current situation: Central African Republic (CAR) is a source, transit, and destination country for children subjected to forced labor and sex trafficking, women subjected to forced prostitution, and adults subjected to forced labor; most victims appear to be CAR citizens exploited within the country, with a smaller number transported back forth between the CAR and nearby countries; armed groups operating in the CAR, including those aligned with the former Seleka Government and the Lord’s Resistance Army, continue to recruit and re-recruit children for military activities and labor; children are also subject to domestic servitude, commercial sexual exploitation, and forced labor in agriculture, mines, shops, and street vending; women and girls are subject to domestic servitude, sexual slavery, commercial sexual exploitation, and forced marriage
tier rating: Tier 3 – the Central African Republic does not fully comply with the minimum standards for the elimination of trafficking and is not making significant efforts to do so; the government conducted a limited number of investigations and prosecutions of cases of suspected human trafficking in 2014 but did not identify, provide protection to, or refer to care providers any trafficking victims; the government did not directly provide reintegration programs for demobilized child soldiers, leaving victims vulnerable to further exploitation or retrafficking by armed groups, including those affiliated with the government; in 2014, an NGO and the government began drafting a national action plan against trafficking but no efforts were reported to establish a policy against child soldiering or to raise awareness about existing laws prohibiting the use of children in the armed forces (2015)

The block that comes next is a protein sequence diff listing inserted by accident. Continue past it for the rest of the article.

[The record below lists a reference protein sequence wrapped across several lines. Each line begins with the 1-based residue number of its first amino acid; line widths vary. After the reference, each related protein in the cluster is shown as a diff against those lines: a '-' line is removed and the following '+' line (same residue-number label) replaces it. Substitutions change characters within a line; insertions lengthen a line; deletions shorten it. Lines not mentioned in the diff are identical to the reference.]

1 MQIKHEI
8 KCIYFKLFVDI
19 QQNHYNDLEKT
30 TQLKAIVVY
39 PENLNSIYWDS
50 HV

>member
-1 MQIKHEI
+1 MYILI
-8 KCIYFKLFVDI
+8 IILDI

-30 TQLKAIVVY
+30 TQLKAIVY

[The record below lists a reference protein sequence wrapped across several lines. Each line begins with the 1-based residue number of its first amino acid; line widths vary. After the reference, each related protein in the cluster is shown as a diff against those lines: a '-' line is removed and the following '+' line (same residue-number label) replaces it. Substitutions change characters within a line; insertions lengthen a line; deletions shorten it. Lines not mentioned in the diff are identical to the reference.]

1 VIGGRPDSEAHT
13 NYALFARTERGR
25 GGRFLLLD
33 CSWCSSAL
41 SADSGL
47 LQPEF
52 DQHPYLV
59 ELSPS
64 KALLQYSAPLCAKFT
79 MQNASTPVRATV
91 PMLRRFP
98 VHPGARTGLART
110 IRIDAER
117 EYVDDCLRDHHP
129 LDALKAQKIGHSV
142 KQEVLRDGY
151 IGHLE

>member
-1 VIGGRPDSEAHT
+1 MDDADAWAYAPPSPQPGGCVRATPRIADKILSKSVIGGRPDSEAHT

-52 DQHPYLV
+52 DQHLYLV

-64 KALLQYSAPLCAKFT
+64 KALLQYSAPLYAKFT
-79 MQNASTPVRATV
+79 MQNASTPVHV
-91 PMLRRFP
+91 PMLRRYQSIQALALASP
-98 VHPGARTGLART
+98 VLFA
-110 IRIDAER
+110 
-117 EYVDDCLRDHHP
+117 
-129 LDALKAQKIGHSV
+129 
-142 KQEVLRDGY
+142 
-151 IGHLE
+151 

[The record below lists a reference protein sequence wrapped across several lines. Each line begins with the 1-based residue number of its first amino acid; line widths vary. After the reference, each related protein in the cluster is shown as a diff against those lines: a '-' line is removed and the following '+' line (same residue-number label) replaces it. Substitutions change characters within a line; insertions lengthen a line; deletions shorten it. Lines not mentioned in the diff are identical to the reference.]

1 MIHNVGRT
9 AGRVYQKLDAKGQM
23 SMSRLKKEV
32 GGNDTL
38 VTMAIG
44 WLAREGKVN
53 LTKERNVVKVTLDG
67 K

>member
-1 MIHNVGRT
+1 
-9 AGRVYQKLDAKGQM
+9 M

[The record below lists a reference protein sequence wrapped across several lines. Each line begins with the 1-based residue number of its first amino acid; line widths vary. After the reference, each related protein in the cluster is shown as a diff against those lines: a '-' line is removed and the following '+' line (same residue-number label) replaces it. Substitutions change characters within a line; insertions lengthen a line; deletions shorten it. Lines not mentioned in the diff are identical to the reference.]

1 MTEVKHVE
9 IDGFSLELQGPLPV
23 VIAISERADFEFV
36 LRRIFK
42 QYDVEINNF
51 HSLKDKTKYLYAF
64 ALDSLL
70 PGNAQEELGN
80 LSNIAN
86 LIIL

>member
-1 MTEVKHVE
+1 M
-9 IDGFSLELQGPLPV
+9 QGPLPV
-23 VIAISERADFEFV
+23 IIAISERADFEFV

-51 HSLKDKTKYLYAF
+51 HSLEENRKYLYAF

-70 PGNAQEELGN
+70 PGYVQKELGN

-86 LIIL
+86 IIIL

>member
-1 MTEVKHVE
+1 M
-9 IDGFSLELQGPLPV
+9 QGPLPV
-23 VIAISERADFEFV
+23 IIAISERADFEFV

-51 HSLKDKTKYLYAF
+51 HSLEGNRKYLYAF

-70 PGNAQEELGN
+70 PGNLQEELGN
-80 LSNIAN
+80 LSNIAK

Source: CIA Factbook